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Ramasanjeevayya (K.R.) Vs. State of Mysore and anr. - Court Judgment

LegalCrystal Citation
SubjectLabour and Industrial
CourtKarnataka High Court
Decided On
Case NumberWrit Petition No. 1271 of 1964
Judge
Reported in[1967(14)FLR207]; (1969)IILLJ169Kant
AppellantRamasanjeevayya (K.R.)
RespondentState of Mysore and anr.
Excerpt:
.....said, act, transfer or acquire by transfer any granted land without the previous permission of the government. the mortgage of the said land by the defendant/grantee in favour of the plaintiff authorizing the plaintiff to enjoy usufructs was clearly in violation of the provisions of section 4 of the ptcl act. the burden is heavy on the plaintiff to prove that the said mortgage was not obtained by him in contravention of the provisions of section 4 of the ptcl act. on facts held, the transaction is in total violation of the provisions of section 4(1) of the ptcl act, the possession of the land in question along with the mango trees grown thereon by the plaintiff could not be held to be lawful possession. therefore, the appellate court was quite justified in passing the impugned judgment..........government on 6 june, 1964 repatriating the petitioner to the secretariat from the department of civil supplies, is the subject-matter of challenge in this writ petition. 2. the first occasion on which the petitioner was appointed as a second division clerk in the secretariat was on 8 september, 1953, and by an order made on 12 march, 1958 he was appointed as an assistant inspector of civil supplies in the grade rs. 75 rising to rs. 180. the government pleader says that this was not an appointment but amounted to a deputation and it is just now not necessary to advert to that controversy. 3. on 17 may, 1961 the petitioner's name was included in the provisional inter-state seniority list in the department of civil supplies. 4. thereafter, the petitioner was promoted as an assistant from.....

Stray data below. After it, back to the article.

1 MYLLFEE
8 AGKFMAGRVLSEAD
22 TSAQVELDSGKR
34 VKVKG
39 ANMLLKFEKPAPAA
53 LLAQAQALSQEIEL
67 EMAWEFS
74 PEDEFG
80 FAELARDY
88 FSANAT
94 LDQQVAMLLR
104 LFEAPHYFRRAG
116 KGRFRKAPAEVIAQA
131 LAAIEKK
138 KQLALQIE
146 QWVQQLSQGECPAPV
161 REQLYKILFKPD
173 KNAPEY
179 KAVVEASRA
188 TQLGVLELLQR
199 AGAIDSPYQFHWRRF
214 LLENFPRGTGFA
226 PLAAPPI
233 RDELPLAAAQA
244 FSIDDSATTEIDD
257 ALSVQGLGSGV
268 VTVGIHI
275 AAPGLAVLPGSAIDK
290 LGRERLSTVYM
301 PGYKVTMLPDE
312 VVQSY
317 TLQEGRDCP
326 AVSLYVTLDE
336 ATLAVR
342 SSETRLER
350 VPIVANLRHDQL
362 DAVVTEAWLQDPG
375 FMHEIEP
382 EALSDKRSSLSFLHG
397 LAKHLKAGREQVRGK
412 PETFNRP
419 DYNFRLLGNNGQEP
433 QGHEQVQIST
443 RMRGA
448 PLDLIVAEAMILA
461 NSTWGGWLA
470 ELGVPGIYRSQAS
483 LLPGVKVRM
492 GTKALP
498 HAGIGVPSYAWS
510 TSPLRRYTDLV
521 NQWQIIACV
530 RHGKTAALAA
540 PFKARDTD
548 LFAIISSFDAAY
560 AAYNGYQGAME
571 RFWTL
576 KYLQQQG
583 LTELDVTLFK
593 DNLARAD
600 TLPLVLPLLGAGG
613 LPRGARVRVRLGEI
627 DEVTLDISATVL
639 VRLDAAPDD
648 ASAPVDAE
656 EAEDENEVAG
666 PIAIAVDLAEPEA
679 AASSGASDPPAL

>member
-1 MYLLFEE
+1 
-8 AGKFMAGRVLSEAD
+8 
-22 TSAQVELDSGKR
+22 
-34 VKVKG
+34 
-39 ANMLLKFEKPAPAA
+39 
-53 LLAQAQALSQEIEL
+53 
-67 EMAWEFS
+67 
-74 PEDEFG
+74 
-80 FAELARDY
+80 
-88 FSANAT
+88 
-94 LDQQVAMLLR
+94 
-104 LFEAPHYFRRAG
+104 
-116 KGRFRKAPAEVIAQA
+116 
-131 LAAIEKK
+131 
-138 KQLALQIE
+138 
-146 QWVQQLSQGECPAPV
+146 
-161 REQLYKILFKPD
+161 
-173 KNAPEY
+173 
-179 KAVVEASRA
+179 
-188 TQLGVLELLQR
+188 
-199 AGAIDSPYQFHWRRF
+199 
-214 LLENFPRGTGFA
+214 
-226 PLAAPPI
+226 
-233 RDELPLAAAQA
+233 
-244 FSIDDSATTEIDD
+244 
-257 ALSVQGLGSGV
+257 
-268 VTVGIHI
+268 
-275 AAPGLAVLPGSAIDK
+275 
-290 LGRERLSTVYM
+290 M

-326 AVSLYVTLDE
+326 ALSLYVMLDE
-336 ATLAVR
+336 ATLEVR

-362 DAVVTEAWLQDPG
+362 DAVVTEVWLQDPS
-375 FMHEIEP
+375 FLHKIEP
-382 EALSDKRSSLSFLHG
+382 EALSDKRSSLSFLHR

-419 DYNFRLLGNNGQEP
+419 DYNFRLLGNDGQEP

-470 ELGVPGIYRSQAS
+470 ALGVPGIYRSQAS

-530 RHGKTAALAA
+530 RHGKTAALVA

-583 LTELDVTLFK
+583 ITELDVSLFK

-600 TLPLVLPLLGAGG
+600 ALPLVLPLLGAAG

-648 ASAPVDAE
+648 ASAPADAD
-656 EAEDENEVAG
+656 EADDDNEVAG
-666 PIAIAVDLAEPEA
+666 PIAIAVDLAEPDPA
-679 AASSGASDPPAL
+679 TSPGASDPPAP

Judgment:

Somnath Ayyar, J.

1. An order made by Government on 6 June, 1964 repatriating the petitioner to the Secretariat from the Department of Civil Supplies, is the subject-matter of challenge in this writ petition.

2. The first occasion on which the petitioner was appointed as a second division clerk in the Secretariat was on 8 September, 1953, and by an order made on 12 March, 1958 he was appointed as an assistant inspector of Civil Supplies in the grade Rs. 75 rising to Rs. 180. The Government Pleader says that this was not an appointment but amounted to a deputation and it is just now not necessary to advert to that controversy.

3. On 17 May, 1961 the petitioner's name was included in the provisional inter-State seniority list in the Department of Civil Supplies.

4. Thereafter, the petitioner was promoted as an assistant from the post of a second division clerk in the Secretariat, and in consequence of correspondence between the Controller of Civil Supplies and Government, a communication was addressed on 29/31 January, 1964 by the Chief Secretary to the Controller by which the Controller was informed that the petitioner should, if he does not revert to the Secretariat immediately, forgo his promotion as an assistant. The copy of this communication was forwarded to the petitioner for his acceptance, by the concerned Assistant Director of Industries and Commerce. On 3 March, 1964 the petitioner expressed his choice to remain in the Civil Supplies Department and to forego his promotion as an assistant in the Secretariat. This choice was communicated by the Controller to Government on 30 March, 1964.